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It burns when you watch this

December 11, 2011|By Jen Kim, For RedEye

Hi there. I'm here today to talk to you about a new STD. It's very serious and very gross. It's called "Virgin Diaries."

If you are a person with eyes, a semi-functional brain and nothing to do on a Sunday evening, you may have already been infected with this dangerously unsexy virus.

What is it?

"Virgin Diaries" is a reality TV special centered on the lives of adult virgins.

The special—which premiered last week—seems benign at first. You meet somewhat socially awkward virgins who, for various reasons, have not participated in sexy times.

Some of them have never even been kissed. Which is not all that surprising, considering most of these characters have about as much sex appeal as a genital wart.

Viewers follow the lives of these sexual novices as they embark on their first-time experiences and candidly discuss why and how they came to lead such chaste lives.

Much of the content is shudder-worthy—the gamut runs from chewy kisses to awkward first dates to flagrant messages of self-righteousness (e.g., virginity is purity).

How common is this new STD?

So far, there has been only one known breakout, and it was contained to basic cable. Beware of reruns. And if the casting call on TLC's website is any indication, more breakouts are extremely likely

How do people get it?

It spreads via media-to-individual contact. Also, word of mouth.

What are the symptoms?

Mild-to-severe discomfort, frequent cringing, possible vomiting and/or crying and temporary blindness. In extreme cases: the desire to stab one's own eyes out also may occur. Some viewers also may experience uncontrollable fits of laughter.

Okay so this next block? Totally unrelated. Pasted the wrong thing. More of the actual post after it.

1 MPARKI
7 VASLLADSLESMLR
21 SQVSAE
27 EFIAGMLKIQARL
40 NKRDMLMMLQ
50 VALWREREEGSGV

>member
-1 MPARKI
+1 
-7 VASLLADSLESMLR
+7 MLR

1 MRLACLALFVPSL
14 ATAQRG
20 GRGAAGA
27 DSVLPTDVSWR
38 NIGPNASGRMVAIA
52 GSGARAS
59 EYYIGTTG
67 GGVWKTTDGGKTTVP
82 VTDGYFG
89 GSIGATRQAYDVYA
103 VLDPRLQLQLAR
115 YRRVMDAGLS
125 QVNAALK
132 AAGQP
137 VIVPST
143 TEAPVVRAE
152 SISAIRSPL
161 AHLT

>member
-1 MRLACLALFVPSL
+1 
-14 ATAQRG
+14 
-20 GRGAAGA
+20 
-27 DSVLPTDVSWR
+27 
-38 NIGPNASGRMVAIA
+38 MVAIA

What complications can result if gone untreated?

Complications will vary. Some sexually active viewers may experience hypercritical prejudice against virgins and/or abstinence-only organizations. Other long-term effects may include violent nausea, depression and fatigue and a significant drop in sex drive.

For virgin viewers, feelings of inadequacy, shame and humiliation may surface. Emotions such as confusion, anger and fury also are not uncommon.

When disease is in aggravated or overflow stage, all viewers may experience sudden desire to watch "Jersey Shore" or "Toddlers & Tiaras" for more palatable and quality programming.

What is the treatment?

Treatments vary. Common cures: Turn off the TV. Have lots of safe sex (with a loved one). Or, if you're not ready for that, make out with someone or practice on fruit. Remind yourself that your self-worth—nor anyone else's self-worth—is or should be determined by your sexual status.

Make a pledge never to discuss your sex life on national TV.

Write a letter to your congressman declaring that like makeout sessions, bikini waxes and farts, the first time (and subsequent times) are private events that should be shared only between the participants. They are not communal educational experiences to be broadcast on TLC. Stop watching TLC—unless you want to learn how to exploit people's weakness and watch "real" train wrecks unfold.

In two to three days, you should regain your eyesight and full control of your bodily functions.

JEN KIM IS A REDEYE SPECIAL CONTRIBUTOR.

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